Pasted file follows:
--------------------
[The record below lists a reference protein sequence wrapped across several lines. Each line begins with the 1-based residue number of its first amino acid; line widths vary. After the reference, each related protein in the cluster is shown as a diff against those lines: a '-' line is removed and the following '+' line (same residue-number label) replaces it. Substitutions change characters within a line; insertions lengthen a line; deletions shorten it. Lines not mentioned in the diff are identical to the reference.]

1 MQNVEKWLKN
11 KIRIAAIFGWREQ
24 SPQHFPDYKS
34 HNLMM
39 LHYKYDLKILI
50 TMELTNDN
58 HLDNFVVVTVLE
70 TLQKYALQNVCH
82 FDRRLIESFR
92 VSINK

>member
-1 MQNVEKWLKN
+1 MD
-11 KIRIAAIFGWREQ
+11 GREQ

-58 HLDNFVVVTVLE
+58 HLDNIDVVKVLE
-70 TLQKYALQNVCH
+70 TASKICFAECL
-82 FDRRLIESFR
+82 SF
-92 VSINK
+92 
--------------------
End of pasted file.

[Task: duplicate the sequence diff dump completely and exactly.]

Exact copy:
[The record below lists a reference protein sequence wrapped across several lines. Each line begins with the 1-based residue number of its first amino acid; line widths vary. After the reference, each related protein in the cluster is shown as a diff against those lines: a '-' line is removed and the following '+' line (same residue-number label) replaces it. Substitutions change characters within a line; insertions lengthen a line; deletions shorten it. Lines not mentioned in the diff are identical to the reference.]

1 MQNVEKWLKN
11 KIRIAAIFGWREQ
24 SPQHFPDYKS
34 HNLMM
39 LHYKYDLKILI
50 TMELTNDN
58 HLDNFVVVTVLE
70 TLQKYALQNVCH
82 FDRRLIESFR
92 VSINK

>member
-1 MQNVEKWLKN
+1 MD
-11 KIRIAAIFGWREQ
+11 GREQ

-58 HLDNFVVVTVLE
+58 HLDNIDVVKVLE
-70 TLQKYALQNVCH
+70 TASKICFAECL
-82 FDRRLIESFR
+82 SF
-92 VSINK
+92 